SpaceCorp Sol
Ground Hogs Day – Part 2: The Board of Least Fun (Starfarers – 3rd board).

Game Experience:

I wanted to love this game. I LOVED the premise. An easy to play card game spread across three different eras, represented by three different game boards, with each game board having a slightly more complicated ruleset than the previous one. When you finish the first era, Mariners (2025-2069), you start the second era, Planeteers (2070-2149), where the first era left off, with the same transition happening for the third era, Starfarers (2150-2300, also NOT from Catan). You can also take one Legacy Production, if built, from the previous era into the next era. Finally, you can earn a starting bonus if certain criteria were met in the previous era.

SpaceCorp Player Board
I like to move it, move it – you like to MOVE it (an example of using Infra to build your move action)

The card play is simple, but also what I enjoyed the most. You can play multiple cards with the same action type from your hand to increase that action’s effectiveness, such as moving one of your teams. To perform the move action, you will need to calculate the move value to cover the distance from one site to another, as well as the potential impact of gravity, taking off and landing. It is not complicated and, after moving a couple of times, it becomes second nature.

The required value for exploring (leading to valuable discoveries), building (establishing bases that provide different bonuses), or producing (generate points) is MUCH simpler—simply look at the value in the space and equal or exceed it with your cards. But what should you do if you cannot play enough cards to perform the action?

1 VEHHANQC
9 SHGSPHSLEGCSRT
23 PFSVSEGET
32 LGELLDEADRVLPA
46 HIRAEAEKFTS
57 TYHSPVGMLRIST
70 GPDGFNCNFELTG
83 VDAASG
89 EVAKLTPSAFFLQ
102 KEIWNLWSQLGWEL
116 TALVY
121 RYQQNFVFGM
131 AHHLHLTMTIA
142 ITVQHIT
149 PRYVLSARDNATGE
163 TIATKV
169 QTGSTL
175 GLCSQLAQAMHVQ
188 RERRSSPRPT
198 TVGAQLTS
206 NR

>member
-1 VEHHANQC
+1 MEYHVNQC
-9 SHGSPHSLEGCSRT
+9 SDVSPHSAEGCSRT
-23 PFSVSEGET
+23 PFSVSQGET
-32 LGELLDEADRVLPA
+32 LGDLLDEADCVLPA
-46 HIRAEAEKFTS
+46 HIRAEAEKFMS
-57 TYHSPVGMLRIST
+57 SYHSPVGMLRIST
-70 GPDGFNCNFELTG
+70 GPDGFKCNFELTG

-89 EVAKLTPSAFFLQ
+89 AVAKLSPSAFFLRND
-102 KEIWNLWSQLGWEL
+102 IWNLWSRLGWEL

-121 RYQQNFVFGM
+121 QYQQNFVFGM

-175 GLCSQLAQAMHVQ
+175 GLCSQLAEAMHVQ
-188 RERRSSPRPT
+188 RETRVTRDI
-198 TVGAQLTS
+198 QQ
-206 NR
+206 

Infra is the answer! Infra, short for infrastructure, can be used to boost the action. You can use either your or an opponent’s Infra to accomplish this. (Note: your opponent gets a free card as a reward if you do). Each player has a player board with four slots for Infra. Players can use the upgrade action to play a card to one of the slots for that turn as long as that card indicates it may be used as Infra. If one slot has move 1 and another has move 3, you would have a permanent boost of move 4 and, yes, Infras carries over across eras. Building Infra leads to potentially large boosts, but at the cost of actually moving, exploring, or building bases on the board. I enjoyed balancing building Infra vs. taking actions on the board due to the limited board spaces, especially as the player count increased.